How workers feel about their jobs depends partly on the compatibility of job requirements with their personal attributes acquired even before they came to the organization. The complexity lies in the wide differences among individuals and their orientation. Arguably, individuals adjust to their jobs over time, but this is tempered by organizational complexities that may negatively rather than positively induce job satisfaction and productivity.
The present globalized environment dominated by multinationals introduces many other external elements not considered by Shepard and Hougland. Contingency theory provides an excuse for poor performance by citing supposedly unforeseeable risks (Noor & Tichacek, 2009). Multinational corporations also call for the global leader to consider cultural disparities in conducting international business operations (Shin, Heath & Lee, 2011). Greater employee expectations also call for the leader to be charismatic and accommodating (Kirkhaug, 2010) at the risk of virtual mutiny.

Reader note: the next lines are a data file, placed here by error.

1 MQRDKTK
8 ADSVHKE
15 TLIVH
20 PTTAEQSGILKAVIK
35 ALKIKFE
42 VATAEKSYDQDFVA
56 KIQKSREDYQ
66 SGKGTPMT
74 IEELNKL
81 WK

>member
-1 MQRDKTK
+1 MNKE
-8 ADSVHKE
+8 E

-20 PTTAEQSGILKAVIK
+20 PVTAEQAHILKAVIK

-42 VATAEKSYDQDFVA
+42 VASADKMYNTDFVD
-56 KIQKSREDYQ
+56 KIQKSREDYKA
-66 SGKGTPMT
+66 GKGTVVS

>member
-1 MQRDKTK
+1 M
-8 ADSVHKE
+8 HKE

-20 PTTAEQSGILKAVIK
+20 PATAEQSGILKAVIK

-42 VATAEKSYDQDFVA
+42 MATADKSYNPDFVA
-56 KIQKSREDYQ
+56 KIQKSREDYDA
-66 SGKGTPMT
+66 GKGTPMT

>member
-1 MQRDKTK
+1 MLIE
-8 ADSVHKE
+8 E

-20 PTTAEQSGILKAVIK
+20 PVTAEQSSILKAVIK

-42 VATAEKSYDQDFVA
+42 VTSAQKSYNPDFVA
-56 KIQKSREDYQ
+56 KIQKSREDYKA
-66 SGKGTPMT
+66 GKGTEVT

Adding to the complexity is the clamour to develop a contingency model of governance (Ansell & Gash (2008) in compliance with corporate social responsibility demands. These developments increase the uncertainties faced by the organizational leaders who are increasingly called to render judgment calls to meet progressively more complex situations (Tichy & Bennis, 2007). These numerous and sometimes conflicting expectations that make contingency leadership difficult but at the same time necessary. They also make an objective assessment of leadership effectiveness that much more untenable.